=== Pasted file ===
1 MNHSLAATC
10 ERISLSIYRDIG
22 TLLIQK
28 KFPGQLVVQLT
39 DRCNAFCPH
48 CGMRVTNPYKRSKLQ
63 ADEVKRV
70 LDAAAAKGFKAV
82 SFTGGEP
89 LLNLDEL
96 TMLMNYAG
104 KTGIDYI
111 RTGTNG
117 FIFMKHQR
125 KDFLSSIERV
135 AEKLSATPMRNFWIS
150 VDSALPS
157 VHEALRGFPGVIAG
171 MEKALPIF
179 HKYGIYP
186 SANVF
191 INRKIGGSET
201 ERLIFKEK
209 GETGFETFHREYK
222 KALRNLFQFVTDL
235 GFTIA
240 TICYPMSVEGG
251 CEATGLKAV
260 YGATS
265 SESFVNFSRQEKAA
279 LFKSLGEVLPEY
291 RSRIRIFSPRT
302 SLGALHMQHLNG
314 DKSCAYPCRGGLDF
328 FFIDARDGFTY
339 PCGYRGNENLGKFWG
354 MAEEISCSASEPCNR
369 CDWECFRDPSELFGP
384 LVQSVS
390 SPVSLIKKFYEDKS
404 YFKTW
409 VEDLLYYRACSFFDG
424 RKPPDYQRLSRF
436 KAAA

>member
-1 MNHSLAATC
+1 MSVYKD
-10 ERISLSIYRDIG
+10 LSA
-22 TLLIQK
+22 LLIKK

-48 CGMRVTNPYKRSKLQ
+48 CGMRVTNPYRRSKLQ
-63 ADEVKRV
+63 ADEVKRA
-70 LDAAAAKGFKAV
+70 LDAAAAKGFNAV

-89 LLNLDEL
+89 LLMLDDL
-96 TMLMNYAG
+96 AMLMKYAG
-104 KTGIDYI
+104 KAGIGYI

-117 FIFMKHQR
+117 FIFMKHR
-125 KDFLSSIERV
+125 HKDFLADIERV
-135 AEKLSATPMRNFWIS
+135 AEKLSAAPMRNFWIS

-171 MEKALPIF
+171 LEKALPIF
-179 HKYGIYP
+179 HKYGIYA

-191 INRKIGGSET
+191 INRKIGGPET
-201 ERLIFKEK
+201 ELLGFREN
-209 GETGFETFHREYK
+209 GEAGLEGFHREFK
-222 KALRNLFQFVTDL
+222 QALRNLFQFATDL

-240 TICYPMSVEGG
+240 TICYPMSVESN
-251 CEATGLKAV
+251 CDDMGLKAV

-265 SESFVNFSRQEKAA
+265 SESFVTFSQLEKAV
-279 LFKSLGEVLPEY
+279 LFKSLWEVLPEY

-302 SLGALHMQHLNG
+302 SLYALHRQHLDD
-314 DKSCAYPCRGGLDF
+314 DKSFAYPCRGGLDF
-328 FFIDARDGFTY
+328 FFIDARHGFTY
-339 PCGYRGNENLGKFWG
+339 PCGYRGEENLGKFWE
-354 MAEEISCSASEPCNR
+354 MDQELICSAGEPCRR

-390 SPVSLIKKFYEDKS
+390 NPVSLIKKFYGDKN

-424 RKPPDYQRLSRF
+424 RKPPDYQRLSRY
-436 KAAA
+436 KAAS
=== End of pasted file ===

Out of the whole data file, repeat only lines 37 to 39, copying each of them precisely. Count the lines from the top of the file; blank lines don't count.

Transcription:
354 MAEEISCSASEPCNR
369 CDWECFRDPSELFGP
384 LVQSVS